Chinese state media says the country has safely landed a reusable spacecraft which it claims will provide a “convenient and inexpensive” method of getting to and from space. The craft launched on September 4th and landed on September 6th after spending two days in orbit, according to the state-run Xinhua News Agency.
Very little is known about the spacecraft, including even its basic design. There are no picture or renders of the craft, but there have been rumors it is a spaceplane similar to the Air Force’s X-37B. A Chinese military source told the South China Morning Post they could not provide details on the mission but that “maybe you can take a look at the US X-37B.”
The X-37B is a spaceplane roughly a quarter the size of America’s Space Shuttle orbiters, a series of spaceplanes that were launched into orbit from rockets between 1981 and 2011, and were able to glide back to Earth and land on runways to be repaired and reused. The X37-B follows the same basic operation but is always uncrewed. The US Air Force describes the X37-B as an “experimental test program” that is being used to demonstrate reusable space technologies.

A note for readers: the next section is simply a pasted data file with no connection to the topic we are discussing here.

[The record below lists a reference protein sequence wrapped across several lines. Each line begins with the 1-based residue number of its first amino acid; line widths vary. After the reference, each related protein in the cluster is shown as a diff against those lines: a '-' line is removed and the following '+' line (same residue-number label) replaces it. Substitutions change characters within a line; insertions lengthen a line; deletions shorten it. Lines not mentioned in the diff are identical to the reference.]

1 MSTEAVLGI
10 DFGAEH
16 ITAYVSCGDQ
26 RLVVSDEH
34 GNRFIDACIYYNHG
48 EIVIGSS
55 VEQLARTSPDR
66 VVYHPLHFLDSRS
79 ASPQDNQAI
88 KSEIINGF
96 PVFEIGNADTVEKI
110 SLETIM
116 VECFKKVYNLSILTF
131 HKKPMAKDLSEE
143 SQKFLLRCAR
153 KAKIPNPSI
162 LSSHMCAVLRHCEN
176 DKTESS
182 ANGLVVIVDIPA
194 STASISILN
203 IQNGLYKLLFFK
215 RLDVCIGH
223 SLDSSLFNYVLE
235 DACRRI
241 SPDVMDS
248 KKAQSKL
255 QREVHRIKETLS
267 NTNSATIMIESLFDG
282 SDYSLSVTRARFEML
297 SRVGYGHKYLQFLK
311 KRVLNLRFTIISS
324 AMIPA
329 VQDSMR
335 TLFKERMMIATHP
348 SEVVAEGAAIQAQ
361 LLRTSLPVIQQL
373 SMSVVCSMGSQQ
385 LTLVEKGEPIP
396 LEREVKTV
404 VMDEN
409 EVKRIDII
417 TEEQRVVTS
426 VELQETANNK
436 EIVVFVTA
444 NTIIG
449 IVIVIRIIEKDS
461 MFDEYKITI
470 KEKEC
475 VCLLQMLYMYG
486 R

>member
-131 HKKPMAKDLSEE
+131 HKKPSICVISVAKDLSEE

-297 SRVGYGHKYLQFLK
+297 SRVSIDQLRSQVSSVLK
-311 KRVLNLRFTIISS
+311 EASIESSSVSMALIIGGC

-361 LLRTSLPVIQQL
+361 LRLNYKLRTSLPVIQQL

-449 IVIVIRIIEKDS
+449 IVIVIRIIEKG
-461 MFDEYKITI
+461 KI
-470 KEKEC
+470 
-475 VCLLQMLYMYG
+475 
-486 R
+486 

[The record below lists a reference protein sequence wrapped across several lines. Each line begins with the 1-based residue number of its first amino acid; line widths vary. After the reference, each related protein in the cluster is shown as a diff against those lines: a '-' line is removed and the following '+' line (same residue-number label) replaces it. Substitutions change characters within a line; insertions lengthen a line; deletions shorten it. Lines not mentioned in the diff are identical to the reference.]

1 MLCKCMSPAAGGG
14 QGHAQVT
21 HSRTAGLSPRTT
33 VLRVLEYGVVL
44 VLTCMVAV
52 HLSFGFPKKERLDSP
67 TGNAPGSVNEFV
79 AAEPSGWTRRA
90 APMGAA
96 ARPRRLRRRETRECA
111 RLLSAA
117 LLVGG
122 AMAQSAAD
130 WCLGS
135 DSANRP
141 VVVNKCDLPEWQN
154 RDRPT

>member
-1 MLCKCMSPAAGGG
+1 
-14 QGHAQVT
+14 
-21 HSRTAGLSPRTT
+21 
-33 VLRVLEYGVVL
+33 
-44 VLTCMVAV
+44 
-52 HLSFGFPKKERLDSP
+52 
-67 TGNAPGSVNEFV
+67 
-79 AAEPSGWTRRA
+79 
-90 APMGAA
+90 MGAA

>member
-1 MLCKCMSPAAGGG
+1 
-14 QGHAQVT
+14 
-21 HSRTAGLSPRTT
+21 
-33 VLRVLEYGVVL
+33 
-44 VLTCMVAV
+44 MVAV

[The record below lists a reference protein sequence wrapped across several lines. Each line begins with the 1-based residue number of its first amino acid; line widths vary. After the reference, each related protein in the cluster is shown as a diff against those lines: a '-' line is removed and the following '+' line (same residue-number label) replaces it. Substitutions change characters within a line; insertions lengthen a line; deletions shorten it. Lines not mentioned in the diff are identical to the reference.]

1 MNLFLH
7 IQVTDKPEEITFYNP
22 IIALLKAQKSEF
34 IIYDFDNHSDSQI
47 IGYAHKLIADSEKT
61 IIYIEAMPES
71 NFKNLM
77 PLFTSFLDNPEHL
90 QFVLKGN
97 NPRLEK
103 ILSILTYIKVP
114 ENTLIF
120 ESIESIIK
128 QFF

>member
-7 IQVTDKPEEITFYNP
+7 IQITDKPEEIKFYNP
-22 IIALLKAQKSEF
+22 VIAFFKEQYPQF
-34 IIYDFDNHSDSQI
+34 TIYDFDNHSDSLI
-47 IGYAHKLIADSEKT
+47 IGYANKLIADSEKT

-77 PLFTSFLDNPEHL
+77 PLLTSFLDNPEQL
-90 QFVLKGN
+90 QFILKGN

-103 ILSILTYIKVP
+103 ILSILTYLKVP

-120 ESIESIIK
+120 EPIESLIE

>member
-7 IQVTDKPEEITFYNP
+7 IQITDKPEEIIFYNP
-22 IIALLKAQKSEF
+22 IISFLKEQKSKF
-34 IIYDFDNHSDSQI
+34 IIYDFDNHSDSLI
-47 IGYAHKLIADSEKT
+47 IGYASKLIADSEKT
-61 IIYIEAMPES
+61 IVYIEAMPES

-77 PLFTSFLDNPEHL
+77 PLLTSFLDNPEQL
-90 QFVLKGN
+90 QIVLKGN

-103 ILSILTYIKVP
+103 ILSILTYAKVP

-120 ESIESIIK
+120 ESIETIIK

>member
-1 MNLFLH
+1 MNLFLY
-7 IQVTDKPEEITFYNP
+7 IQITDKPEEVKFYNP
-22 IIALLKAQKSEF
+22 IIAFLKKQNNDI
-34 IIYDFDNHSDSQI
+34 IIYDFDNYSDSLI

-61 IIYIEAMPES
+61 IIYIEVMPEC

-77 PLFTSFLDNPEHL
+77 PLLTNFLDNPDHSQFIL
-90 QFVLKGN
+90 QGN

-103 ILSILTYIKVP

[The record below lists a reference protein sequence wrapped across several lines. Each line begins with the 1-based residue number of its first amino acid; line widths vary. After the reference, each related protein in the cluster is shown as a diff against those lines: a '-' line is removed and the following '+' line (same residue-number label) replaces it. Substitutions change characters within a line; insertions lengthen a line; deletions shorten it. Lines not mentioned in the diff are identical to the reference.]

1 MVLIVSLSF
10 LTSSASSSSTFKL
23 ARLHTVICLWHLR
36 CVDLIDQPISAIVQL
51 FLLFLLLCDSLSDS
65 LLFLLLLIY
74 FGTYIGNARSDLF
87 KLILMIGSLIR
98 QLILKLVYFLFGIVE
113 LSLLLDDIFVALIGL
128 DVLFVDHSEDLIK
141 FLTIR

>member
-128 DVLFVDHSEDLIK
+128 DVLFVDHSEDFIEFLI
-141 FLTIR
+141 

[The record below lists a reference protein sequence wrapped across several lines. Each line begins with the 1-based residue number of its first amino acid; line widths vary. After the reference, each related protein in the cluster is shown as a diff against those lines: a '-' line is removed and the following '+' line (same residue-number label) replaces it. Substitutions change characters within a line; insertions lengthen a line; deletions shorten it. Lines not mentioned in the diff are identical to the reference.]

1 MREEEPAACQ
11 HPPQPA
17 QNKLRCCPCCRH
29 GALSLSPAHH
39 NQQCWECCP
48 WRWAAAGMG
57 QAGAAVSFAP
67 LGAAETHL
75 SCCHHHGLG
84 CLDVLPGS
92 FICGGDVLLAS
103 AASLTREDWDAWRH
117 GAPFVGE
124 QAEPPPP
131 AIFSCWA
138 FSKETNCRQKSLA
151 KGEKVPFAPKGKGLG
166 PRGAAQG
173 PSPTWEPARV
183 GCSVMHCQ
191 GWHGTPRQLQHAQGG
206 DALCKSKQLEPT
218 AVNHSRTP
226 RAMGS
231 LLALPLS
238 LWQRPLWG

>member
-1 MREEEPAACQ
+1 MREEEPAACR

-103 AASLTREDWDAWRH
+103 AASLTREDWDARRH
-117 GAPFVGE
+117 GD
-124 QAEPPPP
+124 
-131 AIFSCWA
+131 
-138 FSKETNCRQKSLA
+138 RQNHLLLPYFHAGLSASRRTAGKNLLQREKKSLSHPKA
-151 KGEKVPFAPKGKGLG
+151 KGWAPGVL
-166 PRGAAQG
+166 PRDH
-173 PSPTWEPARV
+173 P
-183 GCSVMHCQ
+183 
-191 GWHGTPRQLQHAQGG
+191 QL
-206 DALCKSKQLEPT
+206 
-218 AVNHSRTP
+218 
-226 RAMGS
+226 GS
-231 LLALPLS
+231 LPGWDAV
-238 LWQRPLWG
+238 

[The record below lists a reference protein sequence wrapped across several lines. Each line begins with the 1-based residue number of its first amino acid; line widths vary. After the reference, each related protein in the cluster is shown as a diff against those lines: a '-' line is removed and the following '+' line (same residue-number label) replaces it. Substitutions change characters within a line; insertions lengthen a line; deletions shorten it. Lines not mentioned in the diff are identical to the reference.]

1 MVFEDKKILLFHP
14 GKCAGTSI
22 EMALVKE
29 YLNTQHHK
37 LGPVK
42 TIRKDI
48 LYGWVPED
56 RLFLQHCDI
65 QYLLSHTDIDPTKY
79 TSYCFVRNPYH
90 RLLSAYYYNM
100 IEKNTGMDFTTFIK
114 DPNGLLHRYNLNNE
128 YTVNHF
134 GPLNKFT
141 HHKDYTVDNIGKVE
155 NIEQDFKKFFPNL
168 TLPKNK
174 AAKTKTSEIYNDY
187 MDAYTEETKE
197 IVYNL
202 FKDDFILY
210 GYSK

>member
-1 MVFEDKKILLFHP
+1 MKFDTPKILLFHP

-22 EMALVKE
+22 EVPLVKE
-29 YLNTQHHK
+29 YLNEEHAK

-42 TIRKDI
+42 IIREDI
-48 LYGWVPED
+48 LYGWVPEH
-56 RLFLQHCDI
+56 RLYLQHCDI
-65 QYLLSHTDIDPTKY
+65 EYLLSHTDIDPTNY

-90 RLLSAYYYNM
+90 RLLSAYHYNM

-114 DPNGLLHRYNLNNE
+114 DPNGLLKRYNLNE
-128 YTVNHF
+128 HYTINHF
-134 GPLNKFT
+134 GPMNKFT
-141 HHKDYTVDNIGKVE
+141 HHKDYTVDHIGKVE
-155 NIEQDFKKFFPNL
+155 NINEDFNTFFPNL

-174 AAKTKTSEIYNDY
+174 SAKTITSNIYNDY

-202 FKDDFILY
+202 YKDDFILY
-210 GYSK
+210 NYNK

The relatively abrupt test of the mysterious Chinese craft may surprise some, but it tracks with the country’s ambitions to create reusable spaceplanes, says Andrew Jones, a freelance journalist who follows China’s space program. Jones told The Verge last week: “There’s lots of interest in China in spaceplanes.” He added: “They’ve said that they’re going to do this, and they seem to be doing it kind of somewhat on schedule.”
Whatever the nature of the craft, China is keen to celebrate its return as a scientific milestone. Xinhua described the news as an “important breakthrough,” while a Chinese military source told the South China Morning Post that there were “many firsts in this launch,” which they said explained the secrecy. “The spacecraft is new, the launch method is also different. That’s why we needed to make sure there is extra security,” said the source.